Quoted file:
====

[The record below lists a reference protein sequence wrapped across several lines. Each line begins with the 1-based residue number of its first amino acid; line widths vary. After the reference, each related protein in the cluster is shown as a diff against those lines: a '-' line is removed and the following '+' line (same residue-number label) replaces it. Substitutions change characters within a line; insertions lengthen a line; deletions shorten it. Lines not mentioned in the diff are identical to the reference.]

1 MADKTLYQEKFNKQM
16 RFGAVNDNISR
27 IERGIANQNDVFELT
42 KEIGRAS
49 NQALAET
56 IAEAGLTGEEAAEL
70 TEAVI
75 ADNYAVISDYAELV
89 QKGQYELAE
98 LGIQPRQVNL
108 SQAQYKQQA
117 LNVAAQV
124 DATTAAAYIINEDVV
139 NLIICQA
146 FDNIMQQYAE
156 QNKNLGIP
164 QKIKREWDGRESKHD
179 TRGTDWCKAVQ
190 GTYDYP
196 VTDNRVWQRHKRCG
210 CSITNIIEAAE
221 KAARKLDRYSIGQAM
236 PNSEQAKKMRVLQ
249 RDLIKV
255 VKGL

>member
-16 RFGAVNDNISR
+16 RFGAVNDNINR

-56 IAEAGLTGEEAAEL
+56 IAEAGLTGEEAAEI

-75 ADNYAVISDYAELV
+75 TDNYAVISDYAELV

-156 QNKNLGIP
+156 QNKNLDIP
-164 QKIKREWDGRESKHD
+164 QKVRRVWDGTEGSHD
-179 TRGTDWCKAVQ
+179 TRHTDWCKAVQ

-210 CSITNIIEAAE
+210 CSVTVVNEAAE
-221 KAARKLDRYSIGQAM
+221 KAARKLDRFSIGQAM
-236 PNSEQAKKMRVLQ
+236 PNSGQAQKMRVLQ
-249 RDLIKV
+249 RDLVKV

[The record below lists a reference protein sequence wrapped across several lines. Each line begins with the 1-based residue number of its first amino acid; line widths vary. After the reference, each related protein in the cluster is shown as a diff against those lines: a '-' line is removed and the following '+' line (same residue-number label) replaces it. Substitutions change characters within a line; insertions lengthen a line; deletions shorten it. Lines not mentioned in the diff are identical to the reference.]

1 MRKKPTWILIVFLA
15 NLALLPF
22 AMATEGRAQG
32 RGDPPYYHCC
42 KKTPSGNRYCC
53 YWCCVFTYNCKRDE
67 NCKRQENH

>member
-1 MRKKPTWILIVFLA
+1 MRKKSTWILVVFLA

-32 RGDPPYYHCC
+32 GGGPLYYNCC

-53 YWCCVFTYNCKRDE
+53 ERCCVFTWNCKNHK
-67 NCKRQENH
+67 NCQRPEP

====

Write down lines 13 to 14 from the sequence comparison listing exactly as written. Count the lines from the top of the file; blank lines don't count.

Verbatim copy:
117 LNVAAQV
124 DATTAAAYIINEDVV